Opposition parties turn to EU over Gruevski affair
Conservative opposition Jobbik is turning to the European Commission over the case of former Macedonian PM Nikola Gruevski, Jobbik deputy leader Márton Gyöngyösi told a press conference he held jointly with Ádám Mirkóczki, the (Jobbik) head of parliament’s national security committee, on Wednesday.
On Tuesday, Gruevski said on Facebook that he has been granted asylum by Hungary.
Gyöngyösi said his party wanted to know whether the EC has examined how the principles of the rule of law are applied in Macedonia’s justice and legal systems.
If Macedonia “passes the test”, the Hungarian authorities will have no choice but to extradite Gruevski, he said. But if the EC has not looked into the state of the rule of law in Macedonia, Jobbik expects it to, he added.
Gyöngyösi said the Gruevski affair raised “countless questions” about the Hungarian government’s former dealings with the Macedonian ex-premier, whom he called “the originator and primary user of the ‘Stop Soros’ campaigns”. He said Foreign Minister Péter Szijjártó had even addressed one of Gruevski’s campaign events.
He said it was “no accident” that Viktor Orbán’s government “has granted asylum to Mr. Gruevski on the grounds that the former prime minister was fleeing the revenge of Soros”.
Gyöngyösi said that up until now, only “banana republics and dictatorships were known to take in failed leaders”.
“It is without precedent that a European Union member state should do this with the former politician of a candidate country,” he said.
In response to a question, Ádám Mirkóczki said the EC had no deadline to respond to Jobbik’s query. He added, however, that given the magnitude of the case “and the international scandal it has caused”, the party expects the body to respond in a relatively short amount of time.
He said the government’s communication concerning the affair was “not only chaotic, but riddled with contradictions, lies and all about running from relevant questions”.
Mirkóczki said the government had “misled” the national security committee, arguing that the foreign ministry had told him that neither it, nor the intelligence community had any information on the Gruevski affair.
He said that contrary to the government’s communication, the decision to grant Gruevski asylum was a political, rather than a legal decision.
Asked where Gruevski was currently residing, Mirkóczki said he had to have stayed in Hungary until his asylum request was processed, but it could not be ruled out that the former PM has already left the country. He added, however, that with an international warrant out for his arrest, it was doubtful that Gruevski would leave for another EU country.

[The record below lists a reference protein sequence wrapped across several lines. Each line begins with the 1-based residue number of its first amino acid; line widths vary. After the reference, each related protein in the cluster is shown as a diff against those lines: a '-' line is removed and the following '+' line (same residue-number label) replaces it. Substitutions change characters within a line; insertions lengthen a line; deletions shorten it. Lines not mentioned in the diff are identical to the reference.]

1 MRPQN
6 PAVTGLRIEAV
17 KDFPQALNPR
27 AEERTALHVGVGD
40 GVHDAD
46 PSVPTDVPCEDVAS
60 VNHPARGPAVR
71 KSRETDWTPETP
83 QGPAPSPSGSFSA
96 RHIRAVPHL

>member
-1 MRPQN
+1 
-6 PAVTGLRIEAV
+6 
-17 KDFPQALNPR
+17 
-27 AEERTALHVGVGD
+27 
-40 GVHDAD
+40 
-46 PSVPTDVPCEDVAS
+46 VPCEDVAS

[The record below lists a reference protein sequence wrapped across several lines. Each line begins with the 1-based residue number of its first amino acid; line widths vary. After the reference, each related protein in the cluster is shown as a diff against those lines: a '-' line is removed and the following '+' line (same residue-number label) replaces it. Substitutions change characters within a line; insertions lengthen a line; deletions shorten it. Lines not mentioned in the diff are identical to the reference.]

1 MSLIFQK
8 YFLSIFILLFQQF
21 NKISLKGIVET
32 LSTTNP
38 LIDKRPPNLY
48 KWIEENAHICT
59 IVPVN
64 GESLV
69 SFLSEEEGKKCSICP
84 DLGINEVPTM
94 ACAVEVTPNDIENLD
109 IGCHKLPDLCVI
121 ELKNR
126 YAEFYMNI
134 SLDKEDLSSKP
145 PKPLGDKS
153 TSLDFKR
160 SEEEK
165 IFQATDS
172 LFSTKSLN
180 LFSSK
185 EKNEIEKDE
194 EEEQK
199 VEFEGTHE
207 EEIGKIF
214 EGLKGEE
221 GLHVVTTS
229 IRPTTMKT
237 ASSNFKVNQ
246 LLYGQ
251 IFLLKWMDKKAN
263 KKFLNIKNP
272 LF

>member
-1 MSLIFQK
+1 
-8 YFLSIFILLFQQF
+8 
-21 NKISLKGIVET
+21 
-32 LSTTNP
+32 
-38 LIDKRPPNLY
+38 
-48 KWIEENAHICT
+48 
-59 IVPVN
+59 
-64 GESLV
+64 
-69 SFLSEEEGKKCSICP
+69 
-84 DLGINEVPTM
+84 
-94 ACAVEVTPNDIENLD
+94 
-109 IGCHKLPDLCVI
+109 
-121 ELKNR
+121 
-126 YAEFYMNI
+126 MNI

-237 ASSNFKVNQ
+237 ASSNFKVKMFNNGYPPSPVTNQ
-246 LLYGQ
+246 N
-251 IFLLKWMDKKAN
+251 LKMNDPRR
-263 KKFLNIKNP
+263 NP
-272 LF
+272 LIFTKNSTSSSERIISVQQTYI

On the same topic, Márta Demeter, co-leader of opposition LMP, called for a special joint session of parliament’s defence and foreign affairs committees over the case of former Macedonian PM Nikola Gruevski.
Demeter, who heads the defence and law enforcement committee, said in a statement that she was calling for the committees to hear Foreign Minister Péter Szijjártó, József Czukor, the head of the National Information Office, and Zsuzsanna Végh, director-general of the immigration and asylum office regarding the Gruevski affair.
“It has become clear from the statements made by government officials and investigative media reports that Hungarian foreign offices and personnel posted abroad played an active role in the process that led to former Macedonian Prime Minister Nikola Gruevski, who has been sentenced to prison in his country, entering Hungary and being granted asylum in a remarkably quick procedure,” Demeter said.
Opposition Democratic Coalition MEP Péter Niedermüller has submitted questions to European People’s Party group leader Manfred Weber concerning the case of former Macedonian Prime Minister Nikola Gruevski.
Has the Hungarian government acted in keeping with the law when Gruevski, convicted on corruption charges, was granted asylum, Niedermüller asked Weber. Has the Hungarian government acted in the interest of European security “when it provided a car with a diplomatic licence plate and a one-off entry permit” to help Gruevski’s entry in the European Union, he added.
If the EPP keeps Hungary’s Fidesz among its members in order to acquire a majority at next year’s European Parliamentary elections, it will be “clear that it has no political morals, only pseudo-principles”, Niedermüeller said.
Gruevski held office between 2006 and 2016. An arrest warrant was issued last week after he failed to start a two-year prison sentence for corruption.
Featured image: www.facebook.com/NGruevski